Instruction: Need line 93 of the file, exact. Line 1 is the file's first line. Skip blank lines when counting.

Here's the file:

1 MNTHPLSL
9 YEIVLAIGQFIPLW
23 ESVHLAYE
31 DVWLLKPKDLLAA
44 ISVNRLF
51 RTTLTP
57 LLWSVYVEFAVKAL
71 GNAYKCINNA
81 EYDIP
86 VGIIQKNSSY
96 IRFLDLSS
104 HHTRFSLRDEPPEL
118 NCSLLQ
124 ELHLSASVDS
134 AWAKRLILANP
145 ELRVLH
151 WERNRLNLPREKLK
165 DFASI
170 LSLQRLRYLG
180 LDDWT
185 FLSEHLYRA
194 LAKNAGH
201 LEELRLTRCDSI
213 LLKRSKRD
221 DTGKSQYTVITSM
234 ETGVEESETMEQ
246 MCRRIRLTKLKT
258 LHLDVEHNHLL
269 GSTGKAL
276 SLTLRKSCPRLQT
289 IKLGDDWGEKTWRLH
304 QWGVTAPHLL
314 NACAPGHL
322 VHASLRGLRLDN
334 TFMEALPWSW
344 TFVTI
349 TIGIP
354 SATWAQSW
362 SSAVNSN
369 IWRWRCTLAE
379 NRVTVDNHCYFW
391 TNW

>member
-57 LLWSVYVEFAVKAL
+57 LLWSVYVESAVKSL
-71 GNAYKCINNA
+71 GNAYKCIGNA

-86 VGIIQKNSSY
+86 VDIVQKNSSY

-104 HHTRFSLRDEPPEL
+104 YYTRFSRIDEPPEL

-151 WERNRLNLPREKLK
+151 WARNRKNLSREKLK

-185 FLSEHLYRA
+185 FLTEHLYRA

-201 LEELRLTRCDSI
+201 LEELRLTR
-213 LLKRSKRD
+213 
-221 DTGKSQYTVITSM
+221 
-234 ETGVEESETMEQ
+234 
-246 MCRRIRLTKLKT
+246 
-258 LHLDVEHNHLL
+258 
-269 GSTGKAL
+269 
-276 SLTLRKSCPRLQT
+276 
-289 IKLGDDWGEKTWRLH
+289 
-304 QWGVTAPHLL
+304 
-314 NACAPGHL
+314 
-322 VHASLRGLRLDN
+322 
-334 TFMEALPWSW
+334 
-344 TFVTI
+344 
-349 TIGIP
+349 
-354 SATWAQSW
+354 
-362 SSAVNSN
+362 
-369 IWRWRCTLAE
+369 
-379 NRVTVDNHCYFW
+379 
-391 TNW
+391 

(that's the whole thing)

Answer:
+379 